Some 72% of aspiring homebuyers do not know what the MMR is; of those that do, most are ill-informed, believing it means smaller deposits and relaxed lending criteria

Three quarters of aspiring homebuyers in the UK do not know what the Government’s Mortgage Market Review (MMR) is, according to a survey1 commissioned by Experian, the global information services company.

Furthermore, among the 28% that claim to know what the programme is, many are confused or ill-informed as to what these new affordability measures could mean for their property dreams.

• 43% think the introduction of the MMR means they can apply with smaller deposits – when larger deposits to make mortgage repayments more manageable, are likely to be needed;

• 19% believe lenders will have relaxed their lending criteria after April 26 2014 – when affordability checks will in fact become much more stringent;

• Only 44% of these respondents correctly understand that it means lenders will be more careful about ensuring that mortgage applicants can afford their repayments, both now and into the future;

• Just 15% are rightly aware they will need to speak with an adviser before getting a mortgage;

• 55% of respondents feel more confident about getting a mortgage following its introduction – yet other findings from the Experian report suggest this confidence may be misplaced.

Introduced from April 26 2014, the Mortgage Market Review (MMR) aims to make mortgage lending more responsible and stable.

However, it does mean that those hoping to borrow to purchase a property will need to show they have considered how they will be able to manage their repayments in the long term - for example, in the event of an interest rate rise.


Despite the MMR’s emphasis on affordability, a quarter of all would-be buyers surveyed admit they currently find it difficult to budget each month.

• Half (49%) confessed to overspending in the last month;

• A third had to dip into their overdraft last month – 8% heavily;

• One in seven (14%) say they are unable to cut back outgoings any further.

Preparation is key

In order to stand the best chance of securing a mortgage – and to get one with the best interest rate – homebuyers need to get their finances in the best possible shape. However, it appears very few potential buyers are doing that.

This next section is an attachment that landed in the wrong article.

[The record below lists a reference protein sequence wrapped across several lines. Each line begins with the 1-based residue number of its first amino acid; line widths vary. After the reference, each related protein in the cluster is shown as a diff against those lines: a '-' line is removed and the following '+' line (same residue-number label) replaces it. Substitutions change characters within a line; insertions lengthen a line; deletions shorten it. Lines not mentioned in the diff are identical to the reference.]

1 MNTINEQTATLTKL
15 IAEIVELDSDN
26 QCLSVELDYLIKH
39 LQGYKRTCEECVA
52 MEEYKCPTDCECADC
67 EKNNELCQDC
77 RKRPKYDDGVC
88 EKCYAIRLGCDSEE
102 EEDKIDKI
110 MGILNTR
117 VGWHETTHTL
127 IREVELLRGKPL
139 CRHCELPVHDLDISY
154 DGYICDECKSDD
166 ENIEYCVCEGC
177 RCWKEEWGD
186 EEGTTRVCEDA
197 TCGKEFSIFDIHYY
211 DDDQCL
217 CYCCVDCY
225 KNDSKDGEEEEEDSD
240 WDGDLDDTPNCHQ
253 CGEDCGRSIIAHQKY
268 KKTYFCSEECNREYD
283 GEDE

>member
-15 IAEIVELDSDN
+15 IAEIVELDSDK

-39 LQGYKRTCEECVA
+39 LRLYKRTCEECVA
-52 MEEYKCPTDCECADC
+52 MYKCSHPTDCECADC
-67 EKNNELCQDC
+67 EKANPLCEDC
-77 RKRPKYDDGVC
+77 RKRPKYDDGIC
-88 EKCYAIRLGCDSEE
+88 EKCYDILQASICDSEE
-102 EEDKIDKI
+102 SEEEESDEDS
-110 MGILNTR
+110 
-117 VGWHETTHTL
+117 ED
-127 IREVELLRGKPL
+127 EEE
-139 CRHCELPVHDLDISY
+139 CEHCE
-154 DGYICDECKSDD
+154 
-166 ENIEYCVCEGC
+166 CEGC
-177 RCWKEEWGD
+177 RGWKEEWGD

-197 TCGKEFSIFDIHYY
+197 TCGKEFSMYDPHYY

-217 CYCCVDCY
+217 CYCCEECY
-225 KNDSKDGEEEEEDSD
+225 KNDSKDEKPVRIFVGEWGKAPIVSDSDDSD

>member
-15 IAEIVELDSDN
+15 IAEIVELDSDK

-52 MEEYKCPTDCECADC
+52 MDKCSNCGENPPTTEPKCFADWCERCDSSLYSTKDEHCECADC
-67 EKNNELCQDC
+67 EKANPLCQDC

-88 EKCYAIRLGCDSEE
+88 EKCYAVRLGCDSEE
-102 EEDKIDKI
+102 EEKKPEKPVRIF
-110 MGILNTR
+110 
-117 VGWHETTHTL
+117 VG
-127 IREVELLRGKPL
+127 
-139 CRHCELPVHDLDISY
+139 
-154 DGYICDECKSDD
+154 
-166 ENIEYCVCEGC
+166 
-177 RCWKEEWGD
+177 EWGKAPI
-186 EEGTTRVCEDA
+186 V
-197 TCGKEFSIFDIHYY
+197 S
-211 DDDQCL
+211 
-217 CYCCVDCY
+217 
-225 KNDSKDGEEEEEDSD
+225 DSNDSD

A fifth (19%) don’t plan on preparing their finances before their mortgage application, while another fifth (18%) only plan on preparing a month prior to their application. Moreover, fewer than one in four (23%) have checked their credit score in the last six months, which would help provide a clear picture of their financial situation and how they are likely to be viewed by lenders.

Of those looking to buy a property:

• Only a fifth plan to make a clear six-month budget;

• A quarter (26%) plan to clear outstanding debt;

• A further 15% plan to pay down any outstanding credit;

• Only a third plan on cutting back on luxuries in the lead up to their application.

Peter Turner, managing director, Experian Consumer Services, UK & Ireland, said: “Although none of us have the luxury of a crystal ball to see into the future, understanding how much we can really afford to borrow - and crucially, repay - even if our circumstances change, is so important for any credit application.

“Time spent preparing your finances now will pay dividends in the future. We’d advise potential homebuyers to look at their financial situation as soon as they make the decision to look for a home, and not just before they apply for a mortgage.

“This will give you the chance to make any improvements necessary and get accepted - and at the best rates, too.

“Simple steps like increasing your monthly credit card repayments, ensuring you’re registered on the Electoral Roll and not taking on additional borrowing can make a real difference to how lenders see your ability to afford and manage a mortgage. But it does take time to build a clear, consistent track record of positive money management.”